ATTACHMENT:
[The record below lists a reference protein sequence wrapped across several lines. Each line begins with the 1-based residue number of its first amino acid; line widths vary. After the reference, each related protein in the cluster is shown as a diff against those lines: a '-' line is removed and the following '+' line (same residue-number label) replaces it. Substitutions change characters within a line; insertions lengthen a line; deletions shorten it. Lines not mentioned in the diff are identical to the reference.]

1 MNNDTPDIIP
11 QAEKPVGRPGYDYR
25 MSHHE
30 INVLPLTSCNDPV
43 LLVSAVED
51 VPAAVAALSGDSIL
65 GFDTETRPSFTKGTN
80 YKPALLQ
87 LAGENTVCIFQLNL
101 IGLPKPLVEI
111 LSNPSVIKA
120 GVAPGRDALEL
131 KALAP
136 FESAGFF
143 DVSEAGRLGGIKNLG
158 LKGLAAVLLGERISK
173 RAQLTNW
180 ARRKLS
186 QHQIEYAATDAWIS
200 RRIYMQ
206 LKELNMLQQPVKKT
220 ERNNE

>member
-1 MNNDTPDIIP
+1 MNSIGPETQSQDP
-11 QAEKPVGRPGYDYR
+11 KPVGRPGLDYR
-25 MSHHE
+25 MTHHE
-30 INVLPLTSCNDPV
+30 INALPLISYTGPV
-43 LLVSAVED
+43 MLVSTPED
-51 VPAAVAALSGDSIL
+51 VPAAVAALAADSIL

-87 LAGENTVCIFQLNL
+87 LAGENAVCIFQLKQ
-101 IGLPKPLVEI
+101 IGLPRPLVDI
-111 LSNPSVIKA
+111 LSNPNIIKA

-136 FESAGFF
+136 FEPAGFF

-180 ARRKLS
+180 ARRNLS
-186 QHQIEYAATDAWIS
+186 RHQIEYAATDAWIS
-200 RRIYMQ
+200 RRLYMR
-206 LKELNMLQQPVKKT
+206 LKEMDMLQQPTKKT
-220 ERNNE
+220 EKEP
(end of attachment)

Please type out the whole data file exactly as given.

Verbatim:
[The record below lists a reference protein sequence wrapped across several lines. Each line begins with the 1-based residue number of its first amino acid; line widths vary. After the reference, each related protein in the cluster is shown as a diff against those lines: a '-' line is removed and the following '+' line (same residue-number label) replaces it. Substitutions change characters within a line; insertions lengthen a line; deletions shorten it. Lines not mentioned in the diff are identical to the reference.]

1 MNNDTPDIIP
11 QAEKPVGRPGYDYR
25 MSHHE
30 INVLPLTSCNDPV
43 LLVSAVED
51 VPAAVAALSGDSIL
65 GFDTETRPSFTKGTN
80 YKPALLQ
87 LAGENTVCIFQLNL
101 IGLPKPLVEI
111 LSNPSVIKA
120 GVAPGRDALEL
131 KALAP
136 FESAGFF
143 DVSEAGRLGGIKNLG
158 LKGLAAVLLGERISK
173 RAQLTNW
180 ARRKLS
186 QHQIEYAATDAWIS
200 RRIYMQ
206 LKELNMLQQPVKKT
220 ERNNE

>member
-1 MNNDTPDIIP
+1 MNSIGPETQSQDP
-11 QAEKPVGRPGYDYR
+11 KPVGRPGLDYR
-25 MSHHE
+25 MTHHE
-30 INVLPLTSCNDPV
+30 INALPLISYTGPV
-43 LLVSAVED
+43 MLVSTPED
-51 VPAAVAALSGDSIL
+51 VPAAVAALAADSIL

-87 LAGENTVCIFQLNL
+87 LAGENAVCIFQLKQ
-101 IGLPKPLVEI
+101 IGLPRPLVDI
-111 LSNPSVIKA
+111 LSNPNIIKA

-136 FESAGFF
+136 FEPAGFF

-180 ARRKLS
+180 ARRNLS
-186 QHQIEYAATDAWIS
+186 RHQIEYAATDAWIS
-200 RRIYMQ
+200 RRLYMR
-206 LKELNMLQQPVKKT
+206 LKEMDMLQQPTKKT
-220 ERNNE
+220 EKEP